Review by Isabel Zakharova
Most of us can recall this exact situation: it’s the end of a party and almost everyone has gone home, except for a few stragglers. Leaving behind the indoor mess of used cups, crumbs and empty bowls, the remaining partygoers gather in the backyard. Some people are drunk; others are simply too tired to go home. And it’s here, in the cool late night air, where the real conversations seem to occur.
Heroes of the Fourth Turning plants its characters in this exact environment. Four alumni of a conservative Wyoming Catholic college find themselves at a backyard after-party, celebrating their mentor Gina, who has just been inducted as the college president. As the night wears on, pleasantries descend into heated arguments, and we witness a complete unravelling of each character’s worldview. The result is an honest and frightening portrayal of a deeply divisive contemporary America.
Written by Will Arbery (Plano; Evanston Salt Costs Climbing) and directed by Craig Baldwin (Happy Days; John), Heroes of the Fourth Turning is a profoundly realistic piece. This realism is evident in almost every aspect of the play, but nowhere does it shine brighter than in its pacing. Everything happens in real time, and even after we return to the theatre after intermission, we’re exactly where we left off. Baldwin’s precise direction allows for interactions to flow very naturally. Indeed, there were several points where I – as an audience member – too felt like a fellow partygoer who had overstayed their welcome.
Being a sharp and dynamic script, the mood shifts constantly between humour and tension, so the audience’s engagement is never lost. As I watched, I found myself growing to despise certain characters, only to sympathise with them moments later. Even lengthy monologues never felt dull, thanks to brilliant pacing. It was also refreshing to see that Baldwin isn’t afraid of silence. Much like in real life, there were moments of both stillness and awkwardness, when the words don’t come as easily.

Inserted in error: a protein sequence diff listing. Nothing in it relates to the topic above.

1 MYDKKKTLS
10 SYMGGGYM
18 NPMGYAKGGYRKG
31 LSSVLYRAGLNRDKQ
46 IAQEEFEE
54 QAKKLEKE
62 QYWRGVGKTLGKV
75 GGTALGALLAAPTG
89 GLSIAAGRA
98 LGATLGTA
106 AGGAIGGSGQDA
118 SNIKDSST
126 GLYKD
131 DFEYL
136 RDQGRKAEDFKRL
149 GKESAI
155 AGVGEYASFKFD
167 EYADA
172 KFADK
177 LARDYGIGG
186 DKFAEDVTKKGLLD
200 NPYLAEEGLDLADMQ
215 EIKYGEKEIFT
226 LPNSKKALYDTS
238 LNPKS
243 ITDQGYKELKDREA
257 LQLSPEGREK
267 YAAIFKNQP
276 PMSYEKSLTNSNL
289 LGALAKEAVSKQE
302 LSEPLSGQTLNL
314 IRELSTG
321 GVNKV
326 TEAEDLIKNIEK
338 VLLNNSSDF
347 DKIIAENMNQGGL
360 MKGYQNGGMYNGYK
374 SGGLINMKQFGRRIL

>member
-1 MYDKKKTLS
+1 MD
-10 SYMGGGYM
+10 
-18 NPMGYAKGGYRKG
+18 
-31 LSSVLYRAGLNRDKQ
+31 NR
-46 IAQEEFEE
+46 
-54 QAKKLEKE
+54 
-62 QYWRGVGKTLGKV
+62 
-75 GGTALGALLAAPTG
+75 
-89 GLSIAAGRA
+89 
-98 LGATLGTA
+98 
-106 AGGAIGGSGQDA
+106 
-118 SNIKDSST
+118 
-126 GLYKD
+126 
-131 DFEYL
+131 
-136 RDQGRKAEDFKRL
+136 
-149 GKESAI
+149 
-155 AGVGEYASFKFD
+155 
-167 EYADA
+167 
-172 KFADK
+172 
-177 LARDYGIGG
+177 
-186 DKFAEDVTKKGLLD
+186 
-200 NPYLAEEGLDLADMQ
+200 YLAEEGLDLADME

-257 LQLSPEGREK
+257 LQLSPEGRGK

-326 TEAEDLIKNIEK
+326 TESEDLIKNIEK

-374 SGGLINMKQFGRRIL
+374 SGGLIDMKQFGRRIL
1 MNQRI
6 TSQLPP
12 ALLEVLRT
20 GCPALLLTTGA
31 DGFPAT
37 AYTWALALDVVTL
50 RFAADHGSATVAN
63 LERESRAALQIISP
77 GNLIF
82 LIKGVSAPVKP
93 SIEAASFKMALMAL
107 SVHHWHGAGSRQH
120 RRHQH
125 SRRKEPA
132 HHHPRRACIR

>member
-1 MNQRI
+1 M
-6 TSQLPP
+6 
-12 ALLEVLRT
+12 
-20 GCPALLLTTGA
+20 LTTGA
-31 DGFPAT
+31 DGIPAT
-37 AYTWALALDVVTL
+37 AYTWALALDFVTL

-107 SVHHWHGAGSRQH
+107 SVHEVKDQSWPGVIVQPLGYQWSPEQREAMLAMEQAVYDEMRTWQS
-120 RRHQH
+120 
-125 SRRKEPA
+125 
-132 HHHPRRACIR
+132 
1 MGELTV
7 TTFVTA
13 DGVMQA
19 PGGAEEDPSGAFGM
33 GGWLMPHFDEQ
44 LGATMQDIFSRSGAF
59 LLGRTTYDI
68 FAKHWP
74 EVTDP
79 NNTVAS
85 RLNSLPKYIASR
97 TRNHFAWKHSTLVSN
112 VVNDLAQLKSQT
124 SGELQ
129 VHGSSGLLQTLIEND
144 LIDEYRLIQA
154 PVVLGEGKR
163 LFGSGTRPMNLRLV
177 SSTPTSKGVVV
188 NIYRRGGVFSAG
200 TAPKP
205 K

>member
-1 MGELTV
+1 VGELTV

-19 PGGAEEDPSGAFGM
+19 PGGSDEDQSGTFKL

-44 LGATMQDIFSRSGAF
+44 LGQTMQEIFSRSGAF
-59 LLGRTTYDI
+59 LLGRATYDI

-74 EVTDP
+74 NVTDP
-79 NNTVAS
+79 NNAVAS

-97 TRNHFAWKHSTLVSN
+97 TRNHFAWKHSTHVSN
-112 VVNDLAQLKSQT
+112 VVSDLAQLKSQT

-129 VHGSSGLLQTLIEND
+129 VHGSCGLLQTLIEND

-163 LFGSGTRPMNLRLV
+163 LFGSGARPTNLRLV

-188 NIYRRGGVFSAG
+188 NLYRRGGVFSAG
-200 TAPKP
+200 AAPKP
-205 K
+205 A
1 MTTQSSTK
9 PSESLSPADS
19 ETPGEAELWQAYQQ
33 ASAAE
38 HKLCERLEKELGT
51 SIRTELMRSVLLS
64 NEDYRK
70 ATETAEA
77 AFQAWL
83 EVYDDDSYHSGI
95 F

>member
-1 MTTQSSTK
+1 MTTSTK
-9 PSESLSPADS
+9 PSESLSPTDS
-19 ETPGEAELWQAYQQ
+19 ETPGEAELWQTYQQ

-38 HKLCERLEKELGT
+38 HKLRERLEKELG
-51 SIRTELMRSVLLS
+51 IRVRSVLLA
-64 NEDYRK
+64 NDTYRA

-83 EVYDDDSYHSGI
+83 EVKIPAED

The casting of this play is phenomenal – so much so, that you almost can’t imagine anybody else playing these characters. Eddie Orton absolutely shines in his role of Kevin – a dishevelled and confused young man trying to navigate a burgeoning spiritual crisis. Combining tenderness with excellent comedic physicality and frantic stage presence, the audience is never quite sure whether to laugh at Kevin or to feel sorry for him. Providing a strong contrast to his volatility is Teresa, who commands the stage assertively and is unwavering in her political views. Or so she seems. Madeleine Jones’ nuanced performance gives insight into those who hide debilitating fears and insecurities behind a tough exterior. Like everything else in this play, Teresa’s feigned confidence quickly falls apart.
Arbery’s characters are all deeply flawed, which makes them all the more human. I found myself wondering at times who to ‘root for’, but quickly realised that there really is no clear answer. Whether or not you agree with the characters’ views, it’s easy to find at least something to relate to in each of them. Party host Justin seems self-assured but is grappling with feelings of uncertainty and lack of control. Gina’s daughter, Emily, tries to see the good in everyone. And Kevin just really, really wants a girlfriend.
Another standout feature of this play is the naturalistic set, designed by Soham Apte. It’s detailed enough to add yet another layer of realism, but not so much that it distracts from the story. Paired with an authentic soundtrack (Craig Baldwin) of crickets which carries throughout the play, the audience is truly immersed in the space.
Heroes of the Fourth Turning is one of those plays that will imprint itself in your mind even long after seeing it. While some of the American references may go over some Australian audiences’ heads, the themes of political divisiveness, loss of identity and spiritual questioning make it a universal piece. It’s the combination of these ideas with a stellar cast and incisive script, that make this a remarkable piece of theatre – one that is as exciting as it is disturbing.
Image Credit: Richard Farland